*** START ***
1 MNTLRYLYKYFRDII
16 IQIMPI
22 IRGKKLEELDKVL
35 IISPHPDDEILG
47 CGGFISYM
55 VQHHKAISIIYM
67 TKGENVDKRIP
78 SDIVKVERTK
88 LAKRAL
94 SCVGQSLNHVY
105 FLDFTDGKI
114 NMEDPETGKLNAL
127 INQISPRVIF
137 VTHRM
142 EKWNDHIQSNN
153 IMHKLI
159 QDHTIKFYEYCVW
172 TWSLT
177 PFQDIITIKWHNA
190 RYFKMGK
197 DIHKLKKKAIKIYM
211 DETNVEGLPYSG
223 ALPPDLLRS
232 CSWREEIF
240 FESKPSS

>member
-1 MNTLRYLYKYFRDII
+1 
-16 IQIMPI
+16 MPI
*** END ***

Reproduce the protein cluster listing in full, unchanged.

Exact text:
1 MNTLRYLYKYFRDII
16 IQIMPI
22 IRGKKLEELDKVL
35 IISPHPDDEILG
47 CGGFISYM
55 VQHHKAISIIYM
67 TKGENVDKRIP
78 SDIVKVERTK
88 LAKRAL
94 SCVGQSLNHVY
105 FLDFTDGKI
114 NMEDPETGKLNAL
127 INQISPRVIF
137 VTHRM
142 EKWNDHIQSNN
153 IMHKLI
159 QDHTIKFYEYCVW
172 TWSLT
177 PFQDIITIKWHNA
190 RYFKMGK
197 DIHKLKKKAIKIYM
211 DETNVEGLPYSG
223 ALPPDLLRS
232 CSWREEIF
240 FESKPSS

>member
-1 MNTLRYLYKYFRDII
+1 
-16 IQIMPI
+16 MPI